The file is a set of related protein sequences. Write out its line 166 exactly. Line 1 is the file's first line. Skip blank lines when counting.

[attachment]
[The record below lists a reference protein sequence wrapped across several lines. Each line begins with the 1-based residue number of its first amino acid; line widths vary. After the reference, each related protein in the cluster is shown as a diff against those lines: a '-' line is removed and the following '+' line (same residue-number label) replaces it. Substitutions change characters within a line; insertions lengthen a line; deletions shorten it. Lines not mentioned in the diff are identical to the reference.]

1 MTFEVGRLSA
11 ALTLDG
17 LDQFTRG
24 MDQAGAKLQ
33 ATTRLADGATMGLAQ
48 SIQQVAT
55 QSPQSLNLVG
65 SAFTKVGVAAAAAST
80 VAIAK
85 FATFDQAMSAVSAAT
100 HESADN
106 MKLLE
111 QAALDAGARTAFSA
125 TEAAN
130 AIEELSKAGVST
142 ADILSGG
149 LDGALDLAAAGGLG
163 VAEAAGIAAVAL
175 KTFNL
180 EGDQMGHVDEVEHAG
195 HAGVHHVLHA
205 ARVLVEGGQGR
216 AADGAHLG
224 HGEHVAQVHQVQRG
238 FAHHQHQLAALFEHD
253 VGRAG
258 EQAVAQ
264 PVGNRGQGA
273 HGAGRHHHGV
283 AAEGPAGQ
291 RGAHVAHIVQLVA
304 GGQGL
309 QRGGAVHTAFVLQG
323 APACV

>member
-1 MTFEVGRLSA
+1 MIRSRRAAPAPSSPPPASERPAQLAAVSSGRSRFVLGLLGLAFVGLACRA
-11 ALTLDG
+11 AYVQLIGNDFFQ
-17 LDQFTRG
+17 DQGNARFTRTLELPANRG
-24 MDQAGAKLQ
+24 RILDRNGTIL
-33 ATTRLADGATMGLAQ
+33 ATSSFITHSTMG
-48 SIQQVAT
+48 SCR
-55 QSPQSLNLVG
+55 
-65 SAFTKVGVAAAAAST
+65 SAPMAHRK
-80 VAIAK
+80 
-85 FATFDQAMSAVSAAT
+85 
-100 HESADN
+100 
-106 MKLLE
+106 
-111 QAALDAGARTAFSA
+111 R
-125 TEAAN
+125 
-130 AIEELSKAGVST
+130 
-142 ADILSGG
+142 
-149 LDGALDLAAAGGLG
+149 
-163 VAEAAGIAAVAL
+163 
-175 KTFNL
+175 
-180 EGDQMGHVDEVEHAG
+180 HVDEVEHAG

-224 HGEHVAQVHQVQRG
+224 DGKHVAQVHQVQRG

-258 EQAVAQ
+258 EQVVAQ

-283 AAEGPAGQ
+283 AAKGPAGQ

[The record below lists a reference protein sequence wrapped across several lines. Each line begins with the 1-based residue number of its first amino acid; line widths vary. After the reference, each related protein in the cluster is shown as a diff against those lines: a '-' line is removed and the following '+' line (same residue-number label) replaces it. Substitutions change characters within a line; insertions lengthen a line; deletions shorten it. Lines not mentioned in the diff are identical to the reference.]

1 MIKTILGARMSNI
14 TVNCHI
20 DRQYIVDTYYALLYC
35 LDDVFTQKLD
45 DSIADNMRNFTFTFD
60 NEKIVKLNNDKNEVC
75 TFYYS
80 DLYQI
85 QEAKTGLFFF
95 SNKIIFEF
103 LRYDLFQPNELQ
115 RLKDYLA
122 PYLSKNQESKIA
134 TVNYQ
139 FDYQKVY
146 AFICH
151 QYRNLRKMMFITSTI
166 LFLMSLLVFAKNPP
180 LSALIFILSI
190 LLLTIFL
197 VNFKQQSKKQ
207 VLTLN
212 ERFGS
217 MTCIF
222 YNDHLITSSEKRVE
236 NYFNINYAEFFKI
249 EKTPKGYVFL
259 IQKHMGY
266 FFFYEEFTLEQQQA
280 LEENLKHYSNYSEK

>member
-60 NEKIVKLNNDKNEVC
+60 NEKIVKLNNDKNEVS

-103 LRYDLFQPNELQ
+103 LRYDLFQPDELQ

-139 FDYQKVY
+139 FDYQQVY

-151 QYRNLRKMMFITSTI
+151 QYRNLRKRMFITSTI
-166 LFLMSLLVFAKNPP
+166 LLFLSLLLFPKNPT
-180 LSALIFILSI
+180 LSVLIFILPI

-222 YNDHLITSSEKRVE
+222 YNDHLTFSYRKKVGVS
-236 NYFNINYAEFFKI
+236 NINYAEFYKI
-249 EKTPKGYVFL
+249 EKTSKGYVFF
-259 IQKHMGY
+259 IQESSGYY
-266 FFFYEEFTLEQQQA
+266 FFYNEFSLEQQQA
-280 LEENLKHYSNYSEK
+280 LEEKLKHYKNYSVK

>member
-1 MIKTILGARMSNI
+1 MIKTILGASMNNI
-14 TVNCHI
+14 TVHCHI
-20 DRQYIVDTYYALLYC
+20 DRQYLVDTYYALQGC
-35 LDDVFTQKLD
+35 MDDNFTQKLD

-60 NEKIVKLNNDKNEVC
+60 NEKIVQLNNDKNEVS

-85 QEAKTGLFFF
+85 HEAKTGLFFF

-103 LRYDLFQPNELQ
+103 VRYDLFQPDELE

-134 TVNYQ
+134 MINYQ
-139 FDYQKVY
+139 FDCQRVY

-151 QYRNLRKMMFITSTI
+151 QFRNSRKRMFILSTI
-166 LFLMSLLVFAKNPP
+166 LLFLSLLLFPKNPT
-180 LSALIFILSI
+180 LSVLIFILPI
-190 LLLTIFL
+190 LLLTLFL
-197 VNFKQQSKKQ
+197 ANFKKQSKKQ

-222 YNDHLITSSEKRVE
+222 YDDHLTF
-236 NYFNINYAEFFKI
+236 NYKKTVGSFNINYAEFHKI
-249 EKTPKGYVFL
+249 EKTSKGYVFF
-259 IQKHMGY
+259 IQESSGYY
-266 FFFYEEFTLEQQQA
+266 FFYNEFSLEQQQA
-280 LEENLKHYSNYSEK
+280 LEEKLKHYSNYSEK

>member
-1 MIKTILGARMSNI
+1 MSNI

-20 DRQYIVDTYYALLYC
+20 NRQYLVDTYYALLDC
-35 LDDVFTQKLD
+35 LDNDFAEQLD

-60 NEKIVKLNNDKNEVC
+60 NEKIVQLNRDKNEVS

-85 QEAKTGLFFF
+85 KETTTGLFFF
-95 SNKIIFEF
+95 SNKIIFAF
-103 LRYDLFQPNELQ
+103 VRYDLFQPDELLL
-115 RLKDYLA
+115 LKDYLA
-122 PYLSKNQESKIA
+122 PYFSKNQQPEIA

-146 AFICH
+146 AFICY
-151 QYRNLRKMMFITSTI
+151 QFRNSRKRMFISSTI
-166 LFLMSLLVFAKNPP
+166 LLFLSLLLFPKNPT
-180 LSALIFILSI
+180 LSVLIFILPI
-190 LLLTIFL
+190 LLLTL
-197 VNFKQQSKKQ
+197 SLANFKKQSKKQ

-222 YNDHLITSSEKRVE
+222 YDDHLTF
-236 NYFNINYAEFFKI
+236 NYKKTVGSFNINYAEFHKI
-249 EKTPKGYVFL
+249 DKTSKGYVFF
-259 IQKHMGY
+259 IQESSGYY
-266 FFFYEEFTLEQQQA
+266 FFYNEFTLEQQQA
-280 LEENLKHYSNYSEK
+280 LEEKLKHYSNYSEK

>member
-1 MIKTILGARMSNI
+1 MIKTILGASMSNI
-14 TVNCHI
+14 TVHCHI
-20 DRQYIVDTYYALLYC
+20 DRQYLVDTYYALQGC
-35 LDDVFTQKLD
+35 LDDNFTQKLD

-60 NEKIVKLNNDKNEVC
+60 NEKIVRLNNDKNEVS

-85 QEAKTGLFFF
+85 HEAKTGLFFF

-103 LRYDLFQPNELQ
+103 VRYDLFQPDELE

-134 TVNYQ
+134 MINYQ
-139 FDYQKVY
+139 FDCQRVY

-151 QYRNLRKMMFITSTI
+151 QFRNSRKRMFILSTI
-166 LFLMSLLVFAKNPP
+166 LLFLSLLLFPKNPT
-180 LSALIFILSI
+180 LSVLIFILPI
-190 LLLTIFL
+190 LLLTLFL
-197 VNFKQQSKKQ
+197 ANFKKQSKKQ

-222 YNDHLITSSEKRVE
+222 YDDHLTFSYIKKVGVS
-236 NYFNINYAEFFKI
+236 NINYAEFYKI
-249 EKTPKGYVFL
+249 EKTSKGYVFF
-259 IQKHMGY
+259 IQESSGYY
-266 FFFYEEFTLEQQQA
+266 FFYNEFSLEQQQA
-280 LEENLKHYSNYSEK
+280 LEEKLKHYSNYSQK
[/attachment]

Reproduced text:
-197 VNFKQQSKKQ